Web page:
We then took off for Kusatsu to hunt for a new sofa. Unfortunately, the main department stores and home center we tried only had ONE couch, just in different colors, and it was smaller than I wanted. One upper-scale department store had better options, but they all cost way more than I was willing to spend. We looked up furniture stores in the phone book and walked around looking for them. (Have I mentioned how INSANE the Japanese address system is?) We could find the right neighborhood without much trouble, and we even managed to find the right block with a bit of searching--keep in mind that blocks are not necessarily numbered consecutively, so block 5 could be next to block 4 or block 13 or block 32 or whatever--and the buildings within each block are also not numbered consecutively, so we had to circle the entire block to try to find the right store. Even after all this walking, the stores were either closed or had nothing in them but a few wooden planks. Huh?
So, the search for a couch was a bust. We checked out the movie listings to see if we could catch the Naruto movie, but they only had one showing at 11am, so that didn't work either. We did, however, come across this statue called "Time Traveller" of a man with speed lines, and that was pretty cool.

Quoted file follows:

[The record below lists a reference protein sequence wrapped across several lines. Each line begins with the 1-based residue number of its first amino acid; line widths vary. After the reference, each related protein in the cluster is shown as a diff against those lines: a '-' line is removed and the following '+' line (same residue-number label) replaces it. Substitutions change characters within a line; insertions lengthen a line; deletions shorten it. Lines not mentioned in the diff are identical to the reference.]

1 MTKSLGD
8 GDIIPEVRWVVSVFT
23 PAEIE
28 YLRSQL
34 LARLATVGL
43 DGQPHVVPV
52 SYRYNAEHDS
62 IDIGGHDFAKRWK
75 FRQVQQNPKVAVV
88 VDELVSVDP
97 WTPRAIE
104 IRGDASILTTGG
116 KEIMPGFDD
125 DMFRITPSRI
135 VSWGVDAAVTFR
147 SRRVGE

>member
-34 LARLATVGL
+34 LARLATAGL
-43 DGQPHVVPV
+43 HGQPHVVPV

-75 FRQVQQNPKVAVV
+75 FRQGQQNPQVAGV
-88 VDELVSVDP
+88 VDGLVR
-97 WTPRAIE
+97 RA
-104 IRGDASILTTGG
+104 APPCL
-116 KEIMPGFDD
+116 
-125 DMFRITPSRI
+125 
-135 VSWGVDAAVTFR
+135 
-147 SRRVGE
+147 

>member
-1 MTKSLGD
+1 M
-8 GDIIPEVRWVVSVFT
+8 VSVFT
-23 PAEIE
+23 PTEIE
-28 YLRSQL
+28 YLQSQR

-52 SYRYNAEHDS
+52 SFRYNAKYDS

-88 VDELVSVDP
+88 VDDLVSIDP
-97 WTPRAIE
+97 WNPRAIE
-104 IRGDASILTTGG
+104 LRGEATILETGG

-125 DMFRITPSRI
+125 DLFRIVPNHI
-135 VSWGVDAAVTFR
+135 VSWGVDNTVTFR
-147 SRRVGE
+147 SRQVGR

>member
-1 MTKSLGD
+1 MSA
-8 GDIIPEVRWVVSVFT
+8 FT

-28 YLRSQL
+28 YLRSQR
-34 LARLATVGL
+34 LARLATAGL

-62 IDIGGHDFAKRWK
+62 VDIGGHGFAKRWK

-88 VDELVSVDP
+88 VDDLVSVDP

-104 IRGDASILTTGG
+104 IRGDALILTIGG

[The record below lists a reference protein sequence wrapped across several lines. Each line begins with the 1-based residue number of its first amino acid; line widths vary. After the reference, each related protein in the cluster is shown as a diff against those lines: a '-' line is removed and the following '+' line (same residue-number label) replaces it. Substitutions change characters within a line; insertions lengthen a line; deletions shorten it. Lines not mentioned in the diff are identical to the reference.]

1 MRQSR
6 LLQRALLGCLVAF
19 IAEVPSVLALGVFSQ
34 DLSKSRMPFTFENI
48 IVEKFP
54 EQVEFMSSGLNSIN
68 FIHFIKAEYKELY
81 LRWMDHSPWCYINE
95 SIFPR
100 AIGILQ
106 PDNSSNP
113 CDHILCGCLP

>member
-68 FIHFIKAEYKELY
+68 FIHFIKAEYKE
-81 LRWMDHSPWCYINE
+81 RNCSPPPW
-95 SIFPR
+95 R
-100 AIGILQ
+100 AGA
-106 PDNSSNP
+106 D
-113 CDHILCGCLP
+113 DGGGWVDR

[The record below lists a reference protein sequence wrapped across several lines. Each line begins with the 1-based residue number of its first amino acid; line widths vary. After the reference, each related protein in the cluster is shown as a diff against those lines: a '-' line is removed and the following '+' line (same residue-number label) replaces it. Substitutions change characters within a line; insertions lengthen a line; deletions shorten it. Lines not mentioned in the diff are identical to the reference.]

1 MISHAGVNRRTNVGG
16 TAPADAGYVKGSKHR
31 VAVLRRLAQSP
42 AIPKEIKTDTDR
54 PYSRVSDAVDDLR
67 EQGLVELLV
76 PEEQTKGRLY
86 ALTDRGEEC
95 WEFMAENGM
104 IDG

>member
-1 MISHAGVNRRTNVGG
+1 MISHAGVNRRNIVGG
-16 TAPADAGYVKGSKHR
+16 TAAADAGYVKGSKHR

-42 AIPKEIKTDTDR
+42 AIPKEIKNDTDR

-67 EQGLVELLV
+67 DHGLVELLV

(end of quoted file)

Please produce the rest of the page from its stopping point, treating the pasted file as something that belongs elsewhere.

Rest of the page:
We decided we were getting hungry, but we wanted to try eating at the Thai place near my apartment, so we headed back to Moriyama and hung out for a little over an hour until the restaurant opened. We sat in the food court of the local department store while we waited, and I amused myself by reading their banners. One of the stores sells takoyaki--donut-hole-sized snacks that consist of a small piece of octopus baked inside batter. Its banners announce that it will sell takoyaki *starting from one piece*. We tried to imagine someone coming in and ordering *one* takoyaki. @_@ The banners then announce that you can order your takoyaki as takeout, but the minimum order is six pieces. ...So that means if you order only one piece, they won't let you leave the store until you eat it?
Ah, Japan, you so crazy.
We went to the Thai place, which is quite small, though the atmosphere is great. It's furnished all in rough wood, with Thai statues and other decorations, and they were playing highlights from a Thai pop concert on a TV set high on one wall. Practically every item on the menu has some kind of meat, but we ordered the Pad Thai and carefully requested that it not have any meat--or shrimp--in it. It was FANTASTIC. Definitely worth waiting for. Not only that, the servers were constantly refilling our water glasses, which is surprising in Japan (where they tend to serve you and then leave until you're done). They had a mango/rice concoction on the dessert menu that I wanted to try, since it had appeared in a book I just read about some characters meeting in Thailand, but unfortunately they only serve it in April and May. <sigh>